Finnish farmers build better rock trap

The Scorpio rock picker working at home in Finland.  |  ELHO photo

Thirty farmers and factory workers designed a picker for their own farms and are now selling it to the world

LANGHAM, Sask. — For farmers in many areas, the rock picker has become an essential implement, especially when they seed low-growing crops requiring the combine to get down dangerously close to Mother Earth.

“Clearing a field of stones is a never-ending proposition. You pick them with your rock picker and dump them in a pile, and come next spring their cousins have popped up to surprise you. It wears you out mentally and it wears the machine out physically.” That’s the opinion of one farmer in Manitoba’s Interlake region.

It’s not only a Canadian Prairies problem. It encompasses the globe.

Now, a group of 30 Finnish farmers is offering something different. All 30 were employed at the Elho factory, a leading Finnish ag equipment manufacturer, but they were not happy with the rock pickers leaving the factory door, so they tried to design a better one, says Elho sales representative Marv Gingrich, who was at the Ag in Motion outdoor farm show near Saskatoon July 16-18 to show off the new Finnish farmer-designed Elho Scorpio 550.

“They designed it as a group and used the prototypes on their own farms as it evolved,” says Gingrich.

The oldest Scorpio in North America is three years old, and they’ve only been coming into Canada for one year. There are a couple dozen Scorpios in Ontario, plus a handful in Manitoba. Gingrich says they will soon be available across the three prairie provinces.

the grate to shake off dirt and mud. Although the company only claims the machine can handle 16 inch stones, Gingrich says he has collected stones much larger. | Ron Lyseng photo

“It has a hydraulic system, which protects the machine. There are no shafts, no belts, no p.t.o. drive lines. Everything is protected by hydraulic pressure relief valves. If there’s a jam in the main rotor, the motors driving those main gearboxes will divert oil into relief and oil will flow into the lift system and actually pick the machine up. Then you reverse the rotor and spit that jam back out again so you don’t even have to get out of the tractor to release the jam.

“It’s a big safety factor because you’re not climbing up and down from the cab, but mainly it’s safer because you’re not trying to pry out a rock that’s under pressure. That can be deadly. And it’s the only machine I know of that has automatic hydraulic depth control. We typically work it a little deeper than two inches.”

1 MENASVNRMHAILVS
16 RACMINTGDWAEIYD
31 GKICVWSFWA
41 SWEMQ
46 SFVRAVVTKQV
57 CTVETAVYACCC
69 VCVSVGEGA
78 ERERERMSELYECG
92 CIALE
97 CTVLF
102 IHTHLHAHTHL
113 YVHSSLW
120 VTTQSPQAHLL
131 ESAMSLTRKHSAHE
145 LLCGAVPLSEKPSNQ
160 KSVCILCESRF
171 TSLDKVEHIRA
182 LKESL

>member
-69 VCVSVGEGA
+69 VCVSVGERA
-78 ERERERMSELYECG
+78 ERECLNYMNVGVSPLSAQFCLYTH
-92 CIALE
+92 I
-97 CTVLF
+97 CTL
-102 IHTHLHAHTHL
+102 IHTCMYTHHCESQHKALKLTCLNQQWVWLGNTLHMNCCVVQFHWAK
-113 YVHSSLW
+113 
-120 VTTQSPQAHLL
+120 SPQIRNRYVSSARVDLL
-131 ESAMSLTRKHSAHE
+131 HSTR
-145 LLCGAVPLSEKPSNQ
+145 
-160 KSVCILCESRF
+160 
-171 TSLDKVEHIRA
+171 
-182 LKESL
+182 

Working width is 18 feet. In transport mode, the picker is less than three metres wide, which meets European criteria. Gingrich says that officially, the Scorpio picks rocks up to 16 inches in diameter, but in he says in practice he has picked rocks much bigger. Rather than use an elevator to bring rocks up into the box, the Scorpio main rotor tines have enough force to throw rocks to the back of the box. The tines and concave bars are rubber mounted to cushion the shock and give the machine a longer lifespan.

In working mode, the Scorpio folds out to a width of 18 feet. The arms roll the rocks toward the feeder house in the center. Tines in the feeder hour have enough power to throw the rocks to the back of the hopper. | Ron Lyseng photo

“The Scorpio we have at the show will require a bigger tractor, not because of the power it takes, but because of the weight and also because of the oil requirements. We’re doing all this work with hydraulics, so you need a tractor with big hydraulic capacity. You can get by with 120 horsepower, but I’m more comfortable with 140 or 150.

“Another thing guys really appreciate is that for dumping, the box lifts high enough that you can unload into a dump truck or rock trailer.”

Once you’ve gone to all the trouble of picking those rocks, your next move is to get rid of them. The Scorpio 550 hopper lifts high enough to unload into a dump truck or rock trailer. | Ron Lyseng photo

Gingrich says a farmer should look at the rock picker like he looks at a combine. There should always be enough trucks, trailers and carts in line so the main harvest machine (rock picker or combine) doesn’t have to sit idle. He points out that selling rocks to the crusher can be a profitable enterprise.

“If you just dump it by the side of the fencerow, you know that’s where it’s likely to stay. But once it’s in the truck, you can do with it whatever you want.”

The Elho Scorpio 550 is listed at $109,000.

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